Ivy League Cruelty
PCRM Uncovers Shocking Animal Abuse at Nation’s Top Schools
The most fragile time in a dog’s life is the first few weeks after birth. Their mothers—or their human caretakers—would never neglect them during this time, if they had the young one’s interests at heart. But in a University of Pennsylvania laboratory, technicians did not even notice when a newborn puppy disappeared. The puppy was eventually found dead under a kennel floor grate.
In a laboratory at Yale University, baboons were burned and blistered when heating pads were accidentally substituted for warm water units. At Cornell, a primate’s lungs essentially burst when an important valve was not opened during surgery. The animal died of pulmonary hyperinflation.
These are just a few of the many violations of the Animal Welfare Act in PCRM’s new report on cruelty to animals at Ivy League schools. PCRM researchers found that although Ivy League schools are considered among the most prestigious in the nation for academics and research, they certainly don’t make the grade when it comes to animal welfare. The report revealed that all eight schools consistently fail to meet even the basic requirements of the Animal Welfare Act, the only federal law that applies to animals used in experiments.
The Animal Welfare Act sets standards for animal care. The standards are minimal and do not even cover rats and mice, who are the most commonly used animals in laboratories, or, for that matter, birds and reptiles. Tasked with enforcing this legislation, USDA’s Animal and Plant Health Inspection Service (APHIS) investigators periodically inspect animal experimentation facilities to detect deficiencies.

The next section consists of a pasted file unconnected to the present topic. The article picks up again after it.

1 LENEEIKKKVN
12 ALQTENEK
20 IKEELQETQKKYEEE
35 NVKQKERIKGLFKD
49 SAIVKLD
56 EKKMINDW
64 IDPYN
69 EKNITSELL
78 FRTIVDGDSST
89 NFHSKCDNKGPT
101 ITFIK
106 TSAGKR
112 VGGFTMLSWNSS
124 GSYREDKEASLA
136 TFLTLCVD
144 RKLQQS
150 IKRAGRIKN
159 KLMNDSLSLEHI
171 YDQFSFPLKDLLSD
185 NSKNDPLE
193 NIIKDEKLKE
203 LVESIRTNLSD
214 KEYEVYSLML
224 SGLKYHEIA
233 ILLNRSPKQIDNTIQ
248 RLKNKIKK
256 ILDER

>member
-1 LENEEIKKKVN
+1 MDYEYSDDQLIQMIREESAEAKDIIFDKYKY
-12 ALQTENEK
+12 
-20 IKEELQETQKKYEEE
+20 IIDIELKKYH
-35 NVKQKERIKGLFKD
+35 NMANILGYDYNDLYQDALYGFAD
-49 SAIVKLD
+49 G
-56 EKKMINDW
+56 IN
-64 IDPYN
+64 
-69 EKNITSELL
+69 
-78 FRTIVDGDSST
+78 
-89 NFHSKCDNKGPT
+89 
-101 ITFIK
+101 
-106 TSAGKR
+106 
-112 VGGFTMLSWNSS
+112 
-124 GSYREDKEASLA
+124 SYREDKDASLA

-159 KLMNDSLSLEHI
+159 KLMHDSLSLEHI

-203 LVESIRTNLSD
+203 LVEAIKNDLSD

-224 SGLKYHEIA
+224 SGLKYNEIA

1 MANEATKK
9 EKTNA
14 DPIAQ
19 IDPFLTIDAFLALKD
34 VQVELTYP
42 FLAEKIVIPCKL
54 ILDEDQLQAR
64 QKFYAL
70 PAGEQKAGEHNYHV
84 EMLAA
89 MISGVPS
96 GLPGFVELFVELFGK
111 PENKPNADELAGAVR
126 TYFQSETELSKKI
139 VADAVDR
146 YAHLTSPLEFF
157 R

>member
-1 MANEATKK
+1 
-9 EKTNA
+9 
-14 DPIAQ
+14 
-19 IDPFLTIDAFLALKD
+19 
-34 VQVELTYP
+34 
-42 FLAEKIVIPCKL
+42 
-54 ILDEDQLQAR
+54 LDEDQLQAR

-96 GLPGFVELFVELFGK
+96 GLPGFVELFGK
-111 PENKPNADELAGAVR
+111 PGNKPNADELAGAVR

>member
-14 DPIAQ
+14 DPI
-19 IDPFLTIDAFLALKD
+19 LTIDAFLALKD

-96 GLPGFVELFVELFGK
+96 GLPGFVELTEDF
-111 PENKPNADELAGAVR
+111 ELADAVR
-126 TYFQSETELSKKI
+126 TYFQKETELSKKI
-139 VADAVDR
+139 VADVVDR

PCRM researchers evaluated animal care at each of the eight Ivy League schools by combing through 2008 to 2011 animal facility inspection reports in the USDA’s APHIS database. To rank the schools, PCRM developed the Research Misconduct Score, a formula measuring the number and severity of each school’s violations.
First, PCRM counted the number of violations at each school. Unlike APHIS, which typically groups similar incidents of noncompliance into one violation, PCRM counted each separate incident as a violation. Then, PCRM weighted each school’s number of violations, including repeat violations and severe violations—incidents of unplanned animal death, injury, or negligence that could result in death or injury. Schools received one point for a nonsevere violation, one extra point for a repeat violation, and two extra points for a severe violation. A higher score indicates a worse pattern of violations.
|Research Misconduct Score
|University of Pennsylvania
||A dead newborn puppy was found under a kennel floor grate.
||Nonhuman primates were routinely forced to go more than 24 hours without water.
||Baboons were burned and blistered when heating pads were substituted for warm water units in an experiment.
||A cage was sent through a mechanical cage washer with a primate still inside. He was found dead.
|| A primate’s lungs essentially burst when an important valve was not opened during surgery. The animal died of pulmonary hyperinflation.
||Students used animals in surgical experiments not approved by the Institutional Animal Care and Use Committee. Two had to be euthanized.
||An investigator noticed a nonhuman primate so thin his pelvic bones showed. The attending veterinarian had not been notified of this life-threatening weight loss.
||Alternatives to a painful experiment were not even considered.